When it comes to circuit simulation, SPICE is really the only protocol that will work for my needs. So any solution I contemplate must be if not itself a SPICE implementation then at least fully SPICE compatible. And if there's anything like a classic libre toolset for this, it might be gschem from the gEDA project and the ngspice SPICE engine. (Lots of people seem to like gnucap as well, but it's not SPICE-compatible.)

gschem is capable of some really nice things, but I've decided instead to see how well a KiCad and ngspice pairing works. This is for two reasons:
  1. gschem isn't officially supported on Windows--and while I use Linux as my main OS, I know plenty of people who (need to) use Windows.
  2. Inasmuch as I have begun using KiCad for PCB layout, it would be nice to avoid having to learn and maintain a new schematic capture tool just for SPICE.
So, the current (pun!) workflow looks something like:
  1. Pick a SPICE engine, probably ngspice.
  2. Do some experiments to see if there are any nasty gotchas using it with KiCad-generated netlists.
  3. Make a library of basic SPICE components for KiCad.
  4. Frosting: Investigate tools for drawing SPICE generated output.
I will post updates as anything interesting develops.

16 January 2012

Fixing CodeBlocks AVR build problems on Debian Wheezy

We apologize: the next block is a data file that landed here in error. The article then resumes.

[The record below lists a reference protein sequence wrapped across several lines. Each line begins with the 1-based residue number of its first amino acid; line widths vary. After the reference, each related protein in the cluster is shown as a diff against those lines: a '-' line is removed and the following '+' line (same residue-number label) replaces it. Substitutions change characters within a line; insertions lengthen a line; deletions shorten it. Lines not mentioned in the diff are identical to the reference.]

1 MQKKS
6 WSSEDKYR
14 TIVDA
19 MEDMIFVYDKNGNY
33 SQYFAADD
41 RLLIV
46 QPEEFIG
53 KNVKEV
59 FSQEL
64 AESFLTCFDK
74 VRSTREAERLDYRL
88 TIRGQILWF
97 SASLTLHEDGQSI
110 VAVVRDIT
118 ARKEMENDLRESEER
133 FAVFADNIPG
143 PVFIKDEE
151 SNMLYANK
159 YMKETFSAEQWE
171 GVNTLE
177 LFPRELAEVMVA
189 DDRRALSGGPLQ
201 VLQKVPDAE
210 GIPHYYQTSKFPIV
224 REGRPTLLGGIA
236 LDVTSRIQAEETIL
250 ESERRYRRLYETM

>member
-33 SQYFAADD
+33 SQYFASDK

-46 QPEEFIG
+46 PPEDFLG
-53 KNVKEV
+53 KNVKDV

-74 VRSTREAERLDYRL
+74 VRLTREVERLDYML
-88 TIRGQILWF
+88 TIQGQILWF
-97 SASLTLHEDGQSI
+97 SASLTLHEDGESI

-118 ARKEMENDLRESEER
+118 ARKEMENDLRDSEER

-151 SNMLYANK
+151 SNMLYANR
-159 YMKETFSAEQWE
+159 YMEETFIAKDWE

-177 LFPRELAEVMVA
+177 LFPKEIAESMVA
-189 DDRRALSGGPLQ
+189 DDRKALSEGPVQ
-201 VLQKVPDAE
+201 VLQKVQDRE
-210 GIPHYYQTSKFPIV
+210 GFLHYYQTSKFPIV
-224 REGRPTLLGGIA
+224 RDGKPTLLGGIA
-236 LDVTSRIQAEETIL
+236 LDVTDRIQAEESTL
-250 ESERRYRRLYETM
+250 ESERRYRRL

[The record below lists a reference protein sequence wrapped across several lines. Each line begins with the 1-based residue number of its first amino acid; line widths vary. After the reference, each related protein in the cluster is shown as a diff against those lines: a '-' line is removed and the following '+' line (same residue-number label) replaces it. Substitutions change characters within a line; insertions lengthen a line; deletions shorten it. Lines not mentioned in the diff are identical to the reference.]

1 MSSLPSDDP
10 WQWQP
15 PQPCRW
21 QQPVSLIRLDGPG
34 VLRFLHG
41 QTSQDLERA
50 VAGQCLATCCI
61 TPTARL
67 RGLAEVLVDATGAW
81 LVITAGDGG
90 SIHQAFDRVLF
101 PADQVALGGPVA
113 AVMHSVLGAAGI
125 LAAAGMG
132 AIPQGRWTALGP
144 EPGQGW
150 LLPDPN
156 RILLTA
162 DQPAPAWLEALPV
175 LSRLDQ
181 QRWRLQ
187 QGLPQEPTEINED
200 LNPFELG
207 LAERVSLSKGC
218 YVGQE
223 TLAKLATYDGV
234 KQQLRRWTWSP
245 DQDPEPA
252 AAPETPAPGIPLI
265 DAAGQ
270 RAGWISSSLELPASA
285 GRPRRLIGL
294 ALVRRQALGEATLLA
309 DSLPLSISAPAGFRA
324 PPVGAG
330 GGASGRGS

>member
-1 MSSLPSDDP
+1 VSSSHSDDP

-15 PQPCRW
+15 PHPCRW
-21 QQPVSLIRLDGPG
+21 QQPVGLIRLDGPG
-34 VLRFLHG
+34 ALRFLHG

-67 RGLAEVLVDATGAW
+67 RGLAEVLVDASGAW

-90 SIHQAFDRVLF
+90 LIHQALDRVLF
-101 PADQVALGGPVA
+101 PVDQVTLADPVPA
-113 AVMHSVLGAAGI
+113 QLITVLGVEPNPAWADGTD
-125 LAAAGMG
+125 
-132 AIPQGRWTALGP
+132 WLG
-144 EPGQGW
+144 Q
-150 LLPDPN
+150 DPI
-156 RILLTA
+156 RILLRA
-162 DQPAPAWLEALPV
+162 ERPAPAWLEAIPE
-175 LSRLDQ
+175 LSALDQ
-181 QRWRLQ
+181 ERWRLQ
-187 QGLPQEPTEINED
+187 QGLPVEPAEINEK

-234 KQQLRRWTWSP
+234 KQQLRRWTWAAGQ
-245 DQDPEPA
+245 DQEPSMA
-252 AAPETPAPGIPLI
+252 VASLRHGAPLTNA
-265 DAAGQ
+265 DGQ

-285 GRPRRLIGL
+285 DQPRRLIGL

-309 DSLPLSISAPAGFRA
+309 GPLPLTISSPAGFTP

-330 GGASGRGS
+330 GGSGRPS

This might be a bit off-topic, but I didn't know where else to put this.

I spent a good part of this evening trying to figure out why I could build AVR projects in CodeBlocks using an old profile (i.e., personality) but not a new one. When I tried to compile with a new one (even on a different machine), the compile would generate a

/usr/include/features.h:323:26: fatal error: bits/predefs.h: No such file or directory


By comparing the old and newly created profiles, I was able to figure out that new profiles were setting default include directories for building indiscriminately versus not at all for the old profile. The following seems to fix things, but to be honest I have not tested a wide variety of AVR builds nor have I tested any other kinds of projects. But I can't see why it should mess anything else up.
  1. Open Settings > Compiler and debugger... > Global compiler settings
  2. Under Selected compiler, select "GNU AVR GCC Compiler"
  3. Select the "Search directories" tab
  4. Select the "Compiler" tab
  5. Select the /usr/include entry and click the "Delete" button
  6. Right next to the "Compiler" tab, select the "Linker" tab
  7. Select the /usr/lib entry and click the "Delete" button
AVR builds should now succeed. This fix should work with additional profiles you add as well as to the default.conf profile.